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Michael Delorenzo

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ENTERTAINMENT
July 26, 1996 | BRIAN LOWRY, TIMES STAFF WRITER
The stars of Fox's "New York Undercover" were back on the beat Thursday, ending a contract holdout that briefly delayed production on the police drama. Actors Malik Yoba and Michael DeLorenzo didn't report to work on Monday to begin shooting the program's third season.
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ENTERTAINMENT
August 29, 1996 | GREG BRAXTON, TIMES STAFF WRITER
More than the cops are undercover on "New York Undercover" as the edgy Fox police drama enters its third season tonight. The behind-the-scenes conflict sparked by a brief strike last month by the series' two lead actors is still simmering beneath the surface. Michael DeLorenzo and Malik Yoba, who declined to show up for the season's first days of filming while demanding more money and creative input, remain bitter about the handling of their holdout by the show's executive producer, Dick Wolf.
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ENTERTAINMENT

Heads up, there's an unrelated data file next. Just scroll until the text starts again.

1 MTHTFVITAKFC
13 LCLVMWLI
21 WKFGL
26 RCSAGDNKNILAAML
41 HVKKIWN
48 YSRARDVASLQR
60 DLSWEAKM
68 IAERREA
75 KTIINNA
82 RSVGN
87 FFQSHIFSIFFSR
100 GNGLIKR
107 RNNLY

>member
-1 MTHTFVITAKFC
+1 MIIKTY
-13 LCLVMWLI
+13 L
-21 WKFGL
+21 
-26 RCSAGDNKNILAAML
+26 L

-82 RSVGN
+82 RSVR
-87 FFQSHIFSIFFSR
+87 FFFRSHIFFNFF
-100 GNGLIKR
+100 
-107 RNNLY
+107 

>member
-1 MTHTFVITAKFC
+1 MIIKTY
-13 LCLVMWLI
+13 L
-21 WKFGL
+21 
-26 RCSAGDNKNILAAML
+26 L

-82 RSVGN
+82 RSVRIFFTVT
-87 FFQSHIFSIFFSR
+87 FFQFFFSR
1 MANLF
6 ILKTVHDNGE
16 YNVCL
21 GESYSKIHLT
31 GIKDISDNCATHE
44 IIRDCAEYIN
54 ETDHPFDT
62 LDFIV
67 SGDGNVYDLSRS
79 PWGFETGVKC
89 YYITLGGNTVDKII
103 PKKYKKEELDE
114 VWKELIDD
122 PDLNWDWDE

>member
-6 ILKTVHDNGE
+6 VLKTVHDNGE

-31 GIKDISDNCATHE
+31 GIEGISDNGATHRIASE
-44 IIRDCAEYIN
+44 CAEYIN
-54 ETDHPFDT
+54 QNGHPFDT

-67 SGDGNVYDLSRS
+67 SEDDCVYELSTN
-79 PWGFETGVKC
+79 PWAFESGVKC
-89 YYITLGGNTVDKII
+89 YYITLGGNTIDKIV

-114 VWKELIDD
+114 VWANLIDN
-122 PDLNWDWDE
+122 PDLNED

May 31, 1989 | JANICE ARKATOV
"If people are going to walk out, that's OK," declared Jack Coleman. "People (who are offended) should walk out." The actor was referring to Bill Cain's "Stand-Up Tragedy," a harsh, fast-paced drama--set to a loud rap beat--about a tough boys' school on New York's Lower East Side. After a premiere last March at Taper, Too, "Stand-Up" opens Thursday at the Mark Taper Forum. It's staged by Ron Link, who has employed the same hard edge and visual/kinetic energy he brought to "Shakers" (1988)
ENTERTAINMENT
July 26, 1996 | BRIAN LOWRY, TIMES STAFF WRITER
The stars of Fox's "New York Undercover" were back on the beat Thursday, ending a contract holdout that briefly delayed production on the police drama. Actors Malik Yoba and Michael DeLorenzo didn't report to work on Monday to begin shooting the program's third season.
ENTERTAINMENT
August 29, 1996 | GREG BRAXTON, TIMES STAFF WRITER
More than the cops are undercover on "New York Undercover" as the edgy Fox police drama enters its third season tonight. The behind-the-scenes conflict sparked by a brief strike last month by the series' two lead actors is still simmering beneath the surface. Michael DeLorenzo and Malik Yoba, who declined to show up for the season's first days of filming while demanding more money and creative input, remain bitter about the handling of their holdout by the show's executive producer, Dick Wolf.
NEWS
December 24, 1989
I'd like to compliment Michael DeLorenzo, who plays Alex Torres on "Head of the Class," for being a true sight to watch every Wednesday night. Up until now, I wasn't a devout fan of the series, but with the additional characters, I find the show very appealing. Reina Holt, Los Angeles
ENTERTAINMENT
September 7, 1996